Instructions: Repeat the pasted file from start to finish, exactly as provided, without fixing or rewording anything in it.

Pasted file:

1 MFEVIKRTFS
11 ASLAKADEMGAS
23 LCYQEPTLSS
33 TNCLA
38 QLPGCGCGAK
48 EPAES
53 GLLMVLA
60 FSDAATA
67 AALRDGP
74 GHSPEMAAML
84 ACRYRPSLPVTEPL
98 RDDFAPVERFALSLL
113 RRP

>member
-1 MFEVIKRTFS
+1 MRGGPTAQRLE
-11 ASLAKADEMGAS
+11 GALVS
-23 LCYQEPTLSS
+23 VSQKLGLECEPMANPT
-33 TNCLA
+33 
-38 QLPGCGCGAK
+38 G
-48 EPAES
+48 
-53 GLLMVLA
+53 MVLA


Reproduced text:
1 MFEVIKRTFS
11 ASLAKADEMGAS
23 LCYQEPTLSS
33 TNCLA
38 QLPGCGCGAK
48 EPAES
53 GLLMVLA
60 FSDAATA
67 AALRDGP
74 GHSPEMAAML
84 ACRYRPSLPVTEPL
98 RDDFAPVERFALSLL
113 RRP

>member
-1 MFEVIKRTFS
+1 MRGGPTAQRLE
-11 ASLAKADEMGAS
+11 GALVS
-23 LCYQEPTLSS
+23 VSQKLGLECEPMANPT
-33 TNCLA
+33 
-38 QLPGCGCGAK
+38 G
-48 EPAES
+48 
-53 GLLMVLA
+53 MVLA